Who cares about Syria?

As I prepare to leave the United Nations at the end of May, I am haunted by the crisis that has defined my tenure: the breathtakingly savage war in Syria, now in its fifth year.

At last month’s pledging conference in Kuwait, many countries promised millions of dollars for aid to Syrians in need. We are grateful for these funds, which mean humanitarian agencies can continue to deliver life-saving food, water, shelter and health care. But I still cannot believe that the world has looked on as this crisis and its devastating human consequences have unfolded. More than 220,000 people have been killed and about 8 million displaced.

In recent weeks, more than 100,000 people have been on the move in Idlib and surrounding parts of northwestern Syria, attempting to escape the violence while schools, hospitals and shops close around them. In the Yarmouk refugee camp in Damascus, 18,000 Palestinian refugees are trapped by fighting.

It is ordinary Syrians who are suffering. They have been bombed out of their homes, tortured, abused and denied food, water and health care. Families have been torn apart. Communities have been destroyed. I have visited Syria seven times and have talked to Syrian refugees on numerous trips to Lebanon, Jordan, Iraq and Turkey. During every visit I was asked the same thing: Why has the world abandoned us? Why does nobody care?

These questions were not directed at the humanitarian community, but at our leaders, perhaps particularly at the permanent members of the Security Council. People spoke of how narrow national interests are overriding broader global responsibilities, despite the efforts of the U.N. secretary general’s three special envoys to chart a way out of the crisis. Our demands to the Syrian government — which claims that its priority is the protection of its people — to stop targeting civilians and discontinue the use of so-called “barrel bombs” have fallen on deaf ears.

So what has gone wrong, and what more can be done?

What strikes me every day is our inability to protect people — not just in Syria but in other countries. A total of 193 governments of the United Nations have signed on to international conventions and laws aimed at protecting basic human rights. Even war has rules. But the laws and standards we have to protect people in conflict are not being respected.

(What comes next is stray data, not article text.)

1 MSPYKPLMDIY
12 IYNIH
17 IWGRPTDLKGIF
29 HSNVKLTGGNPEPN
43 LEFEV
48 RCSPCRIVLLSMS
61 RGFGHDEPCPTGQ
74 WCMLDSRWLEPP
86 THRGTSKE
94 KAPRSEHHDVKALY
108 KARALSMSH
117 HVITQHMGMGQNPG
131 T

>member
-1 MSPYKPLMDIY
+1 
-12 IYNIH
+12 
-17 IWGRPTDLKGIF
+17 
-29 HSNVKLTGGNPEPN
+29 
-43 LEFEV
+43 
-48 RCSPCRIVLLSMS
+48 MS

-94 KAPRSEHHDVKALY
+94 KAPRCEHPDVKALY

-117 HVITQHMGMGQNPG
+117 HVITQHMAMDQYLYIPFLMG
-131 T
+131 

Modern wars are less likely to involve national armed forces fighting each other than those in the past. They often occur between state forces and nonstate armed groups with complex and shifting allegiances.

This poses challenges for international humanitarian and human rights laws. Nonstate actors, armed groups, terrorist groups and sometimes governments, under the guise of fighting terrorism, often show disregard for international human rights and humanitarian law and contempt for human life. They act with impunity.

In Syria, the government and the armed and terrorist groups have prevented food and medical supplies from reaching people in desperate need. They have attacked residential areas, schools and hospitals. They have denied water and electricity to people in areas not under their control — clear infringements of international humanitarian and human rights law.

This has had a devastating impact on civilians. It also has undermined the credibility of the United Nations, despite the heroic efforts of humanitarian workers risking their lives to help the most vulnerable.

The Security Council works best when there is agreement on the steps needed to deal with a specific issue. We saw this in the successful, unified approach to tackling the removal of chemical weapons from Syria — a goal many thought was impossible.

There have been three Security Council resolutions on humanitarian access and protection of civilians in Syria, but here we cannot claim significant progress. Why not? Because in a war zone, without incentives to de-escalate violence and without agreement on the mechanisms needed to protect civilians — the establishment of no-fly zones and safe areas, for example — civilians will continue to be targeted.

It is an extremely difficult problem, but we cannot allow ourselves to see it as impossible to solve, because it is not. To make progress, we must focus the attention of member states and use the U.N.’s extensive experience and expertise, including public and private diplomacy, to reach agreement on a political transition in Syria and on mechanisms to de-escalate violence. Countries funding terrorist organizations need to be called to account. Countries with influence need to use it in a coordinated and structured way.

Above all, protecting basic human rights must be at the heart of the agenda. We need to break down the elements and responsibilities under international humanitarian and human rights laws and seek consensus on priority actions — for example, protecting the safety and security of health facilities and workers, ending the recruitment of child soldiers, and protecting women and girls. And we must establish practical mechanisms to enforce these laws.

Breaking the political impasse will require a shift in the calculus — to put the needs of ordinary people at the heart of decision-making.

Countries look to the United Nations to exercise moral authority. Time after time, they are disappointed. They want an international system that is just, promotes equality, champions the vulnerable and oppressed, protects human rights and holds its members to account. In the modern world, with the complexity of the challenges facing us, this is becoming harder and harder. But it is possible. It is a challenge, but one that, with determination and commitment, we can overcome.

Valerie Amos is U.N. under-secretary-general for humanitarian affairs and emergency relief coordinator.

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